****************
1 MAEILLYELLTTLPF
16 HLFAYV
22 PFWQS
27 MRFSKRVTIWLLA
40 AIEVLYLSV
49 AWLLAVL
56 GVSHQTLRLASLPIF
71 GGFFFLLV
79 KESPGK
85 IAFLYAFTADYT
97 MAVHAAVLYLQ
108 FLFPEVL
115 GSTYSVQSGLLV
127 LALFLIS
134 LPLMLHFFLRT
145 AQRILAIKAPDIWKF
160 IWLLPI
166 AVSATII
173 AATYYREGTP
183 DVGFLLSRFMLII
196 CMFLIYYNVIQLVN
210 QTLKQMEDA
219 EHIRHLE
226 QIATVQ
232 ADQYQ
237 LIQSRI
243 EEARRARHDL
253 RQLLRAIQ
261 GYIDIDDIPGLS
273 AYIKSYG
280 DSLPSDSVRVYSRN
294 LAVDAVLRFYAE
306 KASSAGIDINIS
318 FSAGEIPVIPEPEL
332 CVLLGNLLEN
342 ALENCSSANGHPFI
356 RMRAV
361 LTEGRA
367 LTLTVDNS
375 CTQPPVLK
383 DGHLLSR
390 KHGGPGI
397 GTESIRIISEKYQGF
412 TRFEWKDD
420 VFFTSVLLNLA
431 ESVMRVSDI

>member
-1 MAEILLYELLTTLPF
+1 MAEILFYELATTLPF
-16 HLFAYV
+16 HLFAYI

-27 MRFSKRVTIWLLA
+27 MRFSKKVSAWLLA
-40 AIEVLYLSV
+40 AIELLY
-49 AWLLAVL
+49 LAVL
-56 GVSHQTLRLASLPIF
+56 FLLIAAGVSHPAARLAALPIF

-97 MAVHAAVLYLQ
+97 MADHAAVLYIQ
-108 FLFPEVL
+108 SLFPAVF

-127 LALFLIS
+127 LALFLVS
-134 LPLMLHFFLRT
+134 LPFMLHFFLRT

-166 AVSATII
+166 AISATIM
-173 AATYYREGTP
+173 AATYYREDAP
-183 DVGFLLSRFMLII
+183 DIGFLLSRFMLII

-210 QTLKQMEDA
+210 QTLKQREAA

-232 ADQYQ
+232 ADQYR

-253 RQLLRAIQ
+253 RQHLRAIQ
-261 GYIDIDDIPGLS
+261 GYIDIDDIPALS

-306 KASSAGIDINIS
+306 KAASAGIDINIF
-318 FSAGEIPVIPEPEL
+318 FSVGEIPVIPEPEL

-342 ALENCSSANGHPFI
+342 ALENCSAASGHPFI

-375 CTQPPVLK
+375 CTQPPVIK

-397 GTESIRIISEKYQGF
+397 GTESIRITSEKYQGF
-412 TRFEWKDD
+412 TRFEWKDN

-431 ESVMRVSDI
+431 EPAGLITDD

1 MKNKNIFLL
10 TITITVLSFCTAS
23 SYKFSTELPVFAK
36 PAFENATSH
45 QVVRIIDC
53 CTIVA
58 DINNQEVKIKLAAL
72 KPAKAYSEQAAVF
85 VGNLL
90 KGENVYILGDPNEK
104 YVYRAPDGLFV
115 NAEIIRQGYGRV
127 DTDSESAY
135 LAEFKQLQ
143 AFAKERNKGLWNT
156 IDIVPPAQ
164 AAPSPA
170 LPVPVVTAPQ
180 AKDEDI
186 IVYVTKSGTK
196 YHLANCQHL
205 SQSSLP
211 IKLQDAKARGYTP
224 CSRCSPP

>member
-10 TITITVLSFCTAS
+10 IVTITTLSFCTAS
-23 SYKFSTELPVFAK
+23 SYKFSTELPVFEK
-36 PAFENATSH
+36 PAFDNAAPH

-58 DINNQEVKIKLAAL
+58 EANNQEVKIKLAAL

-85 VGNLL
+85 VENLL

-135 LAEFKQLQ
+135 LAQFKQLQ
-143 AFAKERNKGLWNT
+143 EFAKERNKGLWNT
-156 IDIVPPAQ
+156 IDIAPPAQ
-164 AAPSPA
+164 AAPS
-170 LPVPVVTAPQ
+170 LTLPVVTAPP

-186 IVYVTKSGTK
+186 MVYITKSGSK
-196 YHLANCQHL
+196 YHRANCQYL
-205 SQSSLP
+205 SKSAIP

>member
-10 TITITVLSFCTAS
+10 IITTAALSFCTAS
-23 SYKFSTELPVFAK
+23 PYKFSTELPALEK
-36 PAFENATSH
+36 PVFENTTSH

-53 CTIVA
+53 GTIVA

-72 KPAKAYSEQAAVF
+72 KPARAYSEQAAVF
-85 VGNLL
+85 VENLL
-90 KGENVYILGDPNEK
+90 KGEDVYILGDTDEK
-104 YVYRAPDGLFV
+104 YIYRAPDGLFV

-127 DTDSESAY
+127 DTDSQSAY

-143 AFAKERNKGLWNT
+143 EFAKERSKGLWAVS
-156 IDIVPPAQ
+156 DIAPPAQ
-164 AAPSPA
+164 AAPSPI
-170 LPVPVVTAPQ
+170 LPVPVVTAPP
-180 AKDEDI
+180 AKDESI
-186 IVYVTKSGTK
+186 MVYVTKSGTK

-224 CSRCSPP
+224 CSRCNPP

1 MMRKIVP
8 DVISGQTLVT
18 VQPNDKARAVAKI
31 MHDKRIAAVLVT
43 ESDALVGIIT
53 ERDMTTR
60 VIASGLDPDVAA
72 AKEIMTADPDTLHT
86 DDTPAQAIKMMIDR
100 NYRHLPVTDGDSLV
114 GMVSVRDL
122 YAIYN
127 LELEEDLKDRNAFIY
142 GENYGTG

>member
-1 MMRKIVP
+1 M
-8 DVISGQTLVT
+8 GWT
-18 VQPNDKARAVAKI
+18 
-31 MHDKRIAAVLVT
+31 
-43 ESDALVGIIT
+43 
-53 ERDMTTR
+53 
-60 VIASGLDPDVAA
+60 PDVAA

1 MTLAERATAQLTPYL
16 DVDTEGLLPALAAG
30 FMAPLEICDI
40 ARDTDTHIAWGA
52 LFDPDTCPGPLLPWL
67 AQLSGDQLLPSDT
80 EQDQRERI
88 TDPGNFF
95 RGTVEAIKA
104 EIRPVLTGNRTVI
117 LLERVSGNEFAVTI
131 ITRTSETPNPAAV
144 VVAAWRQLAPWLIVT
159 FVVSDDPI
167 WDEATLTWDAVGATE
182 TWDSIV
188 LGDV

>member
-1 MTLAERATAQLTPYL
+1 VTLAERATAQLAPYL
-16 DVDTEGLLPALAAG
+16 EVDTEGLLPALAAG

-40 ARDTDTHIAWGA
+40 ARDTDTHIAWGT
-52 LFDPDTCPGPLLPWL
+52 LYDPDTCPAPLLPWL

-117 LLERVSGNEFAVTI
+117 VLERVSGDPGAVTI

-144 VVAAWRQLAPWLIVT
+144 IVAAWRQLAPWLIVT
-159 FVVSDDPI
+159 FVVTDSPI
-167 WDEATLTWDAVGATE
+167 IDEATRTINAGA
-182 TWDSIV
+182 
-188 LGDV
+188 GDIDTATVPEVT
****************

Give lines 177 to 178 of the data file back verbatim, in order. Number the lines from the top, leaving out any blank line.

+186 MVYVTKSGTK

-224 CSRCSPP